Tags: murdoch | newspapers | bail

Murdoch Opposes Gov't Support for Newspapers

Tuesday, 08 Dec 2009 10:19 AM

By Jim Meyers

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News Corp. Chairman Rupert Murdoch declares that government funding is a bigger threat to newspapers than new technologies such as the Internet.

In an opinion piece published in Tuesday’s Wall Street Journal, Murdoch acknowledges that print journalism has fallen on hard times and much of the blame has been placed on electronic news sources.

“My message is just the opposite,” he writes. “The future of journalism is more promising than ever — limited only by editors and producers unwilling to fight for their readers and viewers, or government using its heavy hand either to overregulate or subsidize us...

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“In my view, the growing drumbeat for government assistance for newspapers is as alarming as overregulation.”

Murdoch notes that some favor providing taxpayer funds for journalists, or giving newspapers nonprofit status — “in exchange, of course, for papers giving up their right to endorse political candidates.

“The most damning problem with government ‘help’ is what we saw with the bailout of the U.S. auto industry: Help props up those who are producing things that customers do not want.”

In his Journal article, adapted from his Dec. 1 remarks before the Federal Trade Commission’s workshop on journalism and the Internet, Murdoch observes:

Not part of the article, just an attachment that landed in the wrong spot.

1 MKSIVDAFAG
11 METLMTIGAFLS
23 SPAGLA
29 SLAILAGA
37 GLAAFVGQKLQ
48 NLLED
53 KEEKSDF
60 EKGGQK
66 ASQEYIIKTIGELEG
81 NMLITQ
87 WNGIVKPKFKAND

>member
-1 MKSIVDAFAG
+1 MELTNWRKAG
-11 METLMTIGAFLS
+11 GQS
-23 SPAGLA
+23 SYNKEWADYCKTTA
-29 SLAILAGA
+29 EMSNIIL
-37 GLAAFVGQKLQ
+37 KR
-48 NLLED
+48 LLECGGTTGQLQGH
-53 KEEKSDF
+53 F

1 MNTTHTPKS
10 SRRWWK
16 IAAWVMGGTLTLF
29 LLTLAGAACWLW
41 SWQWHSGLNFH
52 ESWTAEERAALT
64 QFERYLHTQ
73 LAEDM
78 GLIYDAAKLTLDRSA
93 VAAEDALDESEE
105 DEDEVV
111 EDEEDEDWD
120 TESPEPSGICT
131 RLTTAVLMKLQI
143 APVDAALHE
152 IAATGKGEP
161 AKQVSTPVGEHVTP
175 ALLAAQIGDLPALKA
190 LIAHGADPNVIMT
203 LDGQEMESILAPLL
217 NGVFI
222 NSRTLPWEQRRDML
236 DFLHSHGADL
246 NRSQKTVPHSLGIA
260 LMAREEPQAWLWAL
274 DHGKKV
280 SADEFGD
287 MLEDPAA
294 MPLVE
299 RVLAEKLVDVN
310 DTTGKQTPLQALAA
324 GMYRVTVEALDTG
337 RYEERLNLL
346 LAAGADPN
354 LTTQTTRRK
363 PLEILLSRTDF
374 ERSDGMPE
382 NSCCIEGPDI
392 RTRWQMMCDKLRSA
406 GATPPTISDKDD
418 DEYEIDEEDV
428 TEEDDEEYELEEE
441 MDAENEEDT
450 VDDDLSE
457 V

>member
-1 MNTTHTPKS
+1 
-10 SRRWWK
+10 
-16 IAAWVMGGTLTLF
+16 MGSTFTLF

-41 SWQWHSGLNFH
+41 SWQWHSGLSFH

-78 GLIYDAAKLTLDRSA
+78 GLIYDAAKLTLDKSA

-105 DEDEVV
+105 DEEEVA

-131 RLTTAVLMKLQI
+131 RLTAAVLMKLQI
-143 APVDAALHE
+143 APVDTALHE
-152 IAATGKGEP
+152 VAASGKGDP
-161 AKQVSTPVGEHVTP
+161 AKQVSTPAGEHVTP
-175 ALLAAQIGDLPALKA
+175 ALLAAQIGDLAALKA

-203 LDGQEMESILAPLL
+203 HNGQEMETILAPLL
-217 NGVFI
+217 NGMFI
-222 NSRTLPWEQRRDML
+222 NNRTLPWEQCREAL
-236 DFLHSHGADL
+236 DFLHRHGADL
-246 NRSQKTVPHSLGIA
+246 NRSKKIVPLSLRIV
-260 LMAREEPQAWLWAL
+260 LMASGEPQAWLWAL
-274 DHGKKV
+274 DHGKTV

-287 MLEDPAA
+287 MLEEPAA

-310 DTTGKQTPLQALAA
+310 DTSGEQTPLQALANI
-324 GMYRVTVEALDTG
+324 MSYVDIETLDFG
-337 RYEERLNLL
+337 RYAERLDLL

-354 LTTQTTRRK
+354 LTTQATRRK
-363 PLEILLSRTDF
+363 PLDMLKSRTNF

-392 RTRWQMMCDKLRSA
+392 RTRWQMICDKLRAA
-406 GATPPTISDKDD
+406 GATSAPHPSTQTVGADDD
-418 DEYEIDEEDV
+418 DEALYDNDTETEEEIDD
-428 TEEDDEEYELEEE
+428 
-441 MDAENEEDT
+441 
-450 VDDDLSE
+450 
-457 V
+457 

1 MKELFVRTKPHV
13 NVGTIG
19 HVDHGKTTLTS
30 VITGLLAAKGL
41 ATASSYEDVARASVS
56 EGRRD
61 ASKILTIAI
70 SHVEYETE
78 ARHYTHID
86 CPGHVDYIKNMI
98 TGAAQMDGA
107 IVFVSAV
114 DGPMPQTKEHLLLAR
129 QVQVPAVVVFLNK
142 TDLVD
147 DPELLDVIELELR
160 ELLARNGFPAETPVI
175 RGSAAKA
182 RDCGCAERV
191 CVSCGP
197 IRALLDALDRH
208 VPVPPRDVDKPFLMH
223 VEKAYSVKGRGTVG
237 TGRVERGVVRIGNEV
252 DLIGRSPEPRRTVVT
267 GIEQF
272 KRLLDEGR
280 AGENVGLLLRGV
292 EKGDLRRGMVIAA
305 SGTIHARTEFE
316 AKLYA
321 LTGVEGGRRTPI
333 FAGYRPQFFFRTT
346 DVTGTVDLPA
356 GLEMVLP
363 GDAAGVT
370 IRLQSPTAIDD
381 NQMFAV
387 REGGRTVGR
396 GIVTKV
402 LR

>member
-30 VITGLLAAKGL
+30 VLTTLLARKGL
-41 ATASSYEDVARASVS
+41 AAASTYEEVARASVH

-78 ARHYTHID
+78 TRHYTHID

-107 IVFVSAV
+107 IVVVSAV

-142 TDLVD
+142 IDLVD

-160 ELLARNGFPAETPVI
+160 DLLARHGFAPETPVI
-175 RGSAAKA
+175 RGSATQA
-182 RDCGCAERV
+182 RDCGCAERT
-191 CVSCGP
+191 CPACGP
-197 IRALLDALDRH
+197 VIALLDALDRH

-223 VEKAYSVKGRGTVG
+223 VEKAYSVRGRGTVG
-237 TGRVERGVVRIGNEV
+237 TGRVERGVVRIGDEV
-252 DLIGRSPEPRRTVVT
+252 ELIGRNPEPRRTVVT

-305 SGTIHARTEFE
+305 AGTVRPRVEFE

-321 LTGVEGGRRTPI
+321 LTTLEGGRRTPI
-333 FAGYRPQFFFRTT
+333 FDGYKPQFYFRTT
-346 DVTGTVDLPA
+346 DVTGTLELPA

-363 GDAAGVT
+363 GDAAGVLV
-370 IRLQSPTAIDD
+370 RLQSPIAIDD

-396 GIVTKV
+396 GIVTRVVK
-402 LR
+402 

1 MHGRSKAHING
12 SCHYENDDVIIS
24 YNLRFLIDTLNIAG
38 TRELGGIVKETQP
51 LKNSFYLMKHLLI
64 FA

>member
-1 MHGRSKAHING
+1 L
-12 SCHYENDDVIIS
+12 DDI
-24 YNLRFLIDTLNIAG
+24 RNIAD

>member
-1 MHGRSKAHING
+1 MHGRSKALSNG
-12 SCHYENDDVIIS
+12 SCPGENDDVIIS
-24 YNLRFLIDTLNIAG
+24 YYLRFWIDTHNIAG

“The prospect of the U.S. government becoming directly involved in commercial journalism ought to be chilling for anyone who cares about freedom of speech. The Founding Fathers knew that the key to independence was to allow enterprises to prosper and serve as a counterweight to government power. It is precisely because newspapers make profits and do not depend on the government for their livelihood that they have the resources and wherewithal to hold the government accountable.”

Those Founding Fathers built a new nation on the “sturdy foundation” of a free and informed citizenry, which requires news that is independent from government, Murdoch writes, adding:

“Whether the newspaper of the future is delivered with electrons or dead trees is ultimately not that important. What is most important is that the news industry remains free, independent — and competitive.”

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